SLM: So, you’re married right?
DM: Me? No.

[Okay, brief interruption. Watch the beginning of this video. I knew she wasn't really pregnant, but I thought she was really his wife (I guess he means wife in the video?).]

SLM: Oh... But your brother is A-Track [probably best known as Kanye West's DJ] right?
DM: Correct.

SLM: Are your parents in music?
DM: My parents... actually they’re now both... well my mom is retired, my dad is going to be retiring soon. My mom was a translator, and my father is a linguist.

SLM: Are your parents surprised that their only two kids are in music?
DM: I think so, yeah. I think they were. It’s hard to tell, because we both have been doing music since we were quite young, so I don’t know if they're still surprised now. I mean, I guess they’re just happy that that’s what we’re doing.


SLM: What do you want people to take away from your music?
DM: I don’t really care, to be honest. Whatever they want to take from it, you know. Whatever makes them happy. I don’t have to impose an interpretation of my music. If they want to see it as something fun, cool. If they want to see it as something really nerdy, cool.

SLM: You don’t worry about people’s perceptions?
DM: Yeah, of course I do, but you can’t control that. You can’t control how people perceive what you do, so better not worry about it and just concentrate on making the best music you can possibly make.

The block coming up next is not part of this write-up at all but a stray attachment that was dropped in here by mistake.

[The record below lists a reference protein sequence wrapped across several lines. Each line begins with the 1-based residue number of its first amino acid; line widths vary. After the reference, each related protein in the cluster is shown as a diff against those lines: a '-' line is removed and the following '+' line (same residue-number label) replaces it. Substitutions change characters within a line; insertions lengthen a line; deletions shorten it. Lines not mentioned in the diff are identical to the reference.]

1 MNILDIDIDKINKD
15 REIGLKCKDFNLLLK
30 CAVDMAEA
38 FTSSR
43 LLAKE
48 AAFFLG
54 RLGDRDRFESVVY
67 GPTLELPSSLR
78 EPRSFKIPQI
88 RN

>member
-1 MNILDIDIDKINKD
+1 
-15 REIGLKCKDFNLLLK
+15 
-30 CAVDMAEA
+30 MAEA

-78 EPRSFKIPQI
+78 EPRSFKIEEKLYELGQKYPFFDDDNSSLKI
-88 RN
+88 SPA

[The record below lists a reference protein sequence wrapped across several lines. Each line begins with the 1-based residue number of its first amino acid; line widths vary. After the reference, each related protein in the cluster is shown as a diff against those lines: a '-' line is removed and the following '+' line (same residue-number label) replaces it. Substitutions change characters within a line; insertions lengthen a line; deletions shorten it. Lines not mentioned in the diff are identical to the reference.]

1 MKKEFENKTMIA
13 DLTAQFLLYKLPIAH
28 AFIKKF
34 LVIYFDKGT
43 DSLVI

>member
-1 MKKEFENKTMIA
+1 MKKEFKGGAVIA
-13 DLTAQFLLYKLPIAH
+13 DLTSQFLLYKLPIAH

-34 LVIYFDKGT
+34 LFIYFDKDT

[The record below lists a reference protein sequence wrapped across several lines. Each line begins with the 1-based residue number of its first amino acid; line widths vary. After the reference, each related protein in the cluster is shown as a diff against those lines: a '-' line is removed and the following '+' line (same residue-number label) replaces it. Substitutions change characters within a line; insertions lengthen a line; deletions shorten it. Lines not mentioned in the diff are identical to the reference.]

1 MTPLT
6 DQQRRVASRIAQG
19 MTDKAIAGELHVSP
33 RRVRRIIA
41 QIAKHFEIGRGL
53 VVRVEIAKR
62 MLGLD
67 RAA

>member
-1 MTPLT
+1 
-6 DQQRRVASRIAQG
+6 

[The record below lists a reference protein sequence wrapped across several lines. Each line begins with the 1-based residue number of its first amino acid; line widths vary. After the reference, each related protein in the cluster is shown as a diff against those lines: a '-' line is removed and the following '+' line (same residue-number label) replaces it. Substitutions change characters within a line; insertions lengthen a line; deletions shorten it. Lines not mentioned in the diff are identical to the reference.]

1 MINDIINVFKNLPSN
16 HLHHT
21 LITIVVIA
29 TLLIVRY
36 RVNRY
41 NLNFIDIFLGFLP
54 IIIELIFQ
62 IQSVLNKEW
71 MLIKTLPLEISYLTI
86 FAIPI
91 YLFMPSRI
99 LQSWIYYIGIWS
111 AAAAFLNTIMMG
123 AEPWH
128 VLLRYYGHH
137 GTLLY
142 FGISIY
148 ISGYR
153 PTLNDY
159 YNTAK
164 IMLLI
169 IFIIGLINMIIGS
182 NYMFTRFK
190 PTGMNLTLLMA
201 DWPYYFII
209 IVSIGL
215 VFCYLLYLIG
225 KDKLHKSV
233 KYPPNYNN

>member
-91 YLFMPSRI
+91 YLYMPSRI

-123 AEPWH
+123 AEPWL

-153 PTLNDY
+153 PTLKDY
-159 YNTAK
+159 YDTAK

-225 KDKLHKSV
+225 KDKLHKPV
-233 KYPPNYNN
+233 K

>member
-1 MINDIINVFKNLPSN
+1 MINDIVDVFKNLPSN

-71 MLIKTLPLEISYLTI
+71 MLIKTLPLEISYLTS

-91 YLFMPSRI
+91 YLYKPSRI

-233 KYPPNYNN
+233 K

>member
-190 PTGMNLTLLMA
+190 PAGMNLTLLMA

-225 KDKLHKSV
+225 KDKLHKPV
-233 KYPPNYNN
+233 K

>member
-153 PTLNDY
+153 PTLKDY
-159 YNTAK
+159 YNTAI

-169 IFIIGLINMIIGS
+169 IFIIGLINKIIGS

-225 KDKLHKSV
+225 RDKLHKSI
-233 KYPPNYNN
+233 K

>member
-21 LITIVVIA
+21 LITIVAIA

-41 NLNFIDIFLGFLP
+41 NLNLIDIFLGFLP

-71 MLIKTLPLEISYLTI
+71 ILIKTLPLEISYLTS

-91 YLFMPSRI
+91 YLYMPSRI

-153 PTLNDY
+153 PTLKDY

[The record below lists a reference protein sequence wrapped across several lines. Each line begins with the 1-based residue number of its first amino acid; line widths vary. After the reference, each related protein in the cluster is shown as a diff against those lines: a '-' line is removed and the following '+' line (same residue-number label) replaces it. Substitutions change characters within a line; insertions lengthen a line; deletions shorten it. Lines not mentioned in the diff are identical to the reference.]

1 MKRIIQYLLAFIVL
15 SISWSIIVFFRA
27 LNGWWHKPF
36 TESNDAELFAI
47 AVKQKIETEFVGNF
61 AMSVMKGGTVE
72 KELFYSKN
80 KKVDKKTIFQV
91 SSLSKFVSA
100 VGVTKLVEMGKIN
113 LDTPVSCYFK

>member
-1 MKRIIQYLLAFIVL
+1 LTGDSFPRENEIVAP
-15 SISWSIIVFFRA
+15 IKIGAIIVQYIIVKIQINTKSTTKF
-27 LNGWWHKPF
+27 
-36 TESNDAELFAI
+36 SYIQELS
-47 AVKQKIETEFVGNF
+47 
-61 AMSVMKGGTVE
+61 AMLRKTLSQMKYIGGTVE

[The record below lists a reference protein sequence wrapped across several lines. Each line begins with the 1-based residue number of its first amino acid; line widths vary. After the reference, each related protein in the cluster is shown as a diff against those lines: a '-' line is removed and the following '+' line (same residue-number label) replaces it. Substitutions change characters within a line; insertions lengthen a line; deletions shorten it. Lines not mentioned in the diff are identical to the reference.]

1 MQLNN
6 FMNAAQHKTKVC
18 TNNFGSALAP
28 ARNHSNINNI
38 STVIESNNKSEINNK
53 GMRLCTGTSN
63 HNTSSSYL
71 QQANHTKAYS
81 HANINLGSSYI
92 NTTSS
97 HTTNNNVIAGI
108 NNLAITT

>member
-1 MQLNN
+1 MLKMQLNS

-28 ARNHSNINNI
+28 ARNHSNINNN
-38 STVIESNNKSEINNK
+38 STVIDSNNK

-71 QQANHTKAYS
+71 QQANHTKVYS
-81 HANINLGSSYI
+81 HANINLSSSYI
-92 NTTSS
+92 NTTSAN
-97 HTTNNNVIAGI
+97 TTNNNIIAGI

SLM: That’s a good attitude.
DM: I hope so.

SLM: Were you always like that or did that come with fame?
DM: It came—I don’t know about my fame, but it came with experience, certainly. When we first started making music with Chromeo, we were really adamant about being taken seriously and about showing people there’s more to us than just humor in our music, and so on. But then as we became more successful, we just got a more gracious attitude towards all of it. Anytime anybody enjoys our music for whatever reason, it’s really a blessing, and we’re fortunate to be in that position. Once you put it out there in the world, it’s not yours anymore.

SLM: I get the impression you really like to dance.
DM: Uhh, that’s actually not true. I’m actually a really lousy dancer and if "The Night by Night" video [see below] is what you’re referring to, you should know that’s not me dancing in there. [I'm actually thinking about this.]

SLM: Oh…
DM: Yeah, sorry to break that to you. I hope your crush on me remains.

SLM: Umm… yeah, no… well, my crush on you?  Is that what you said?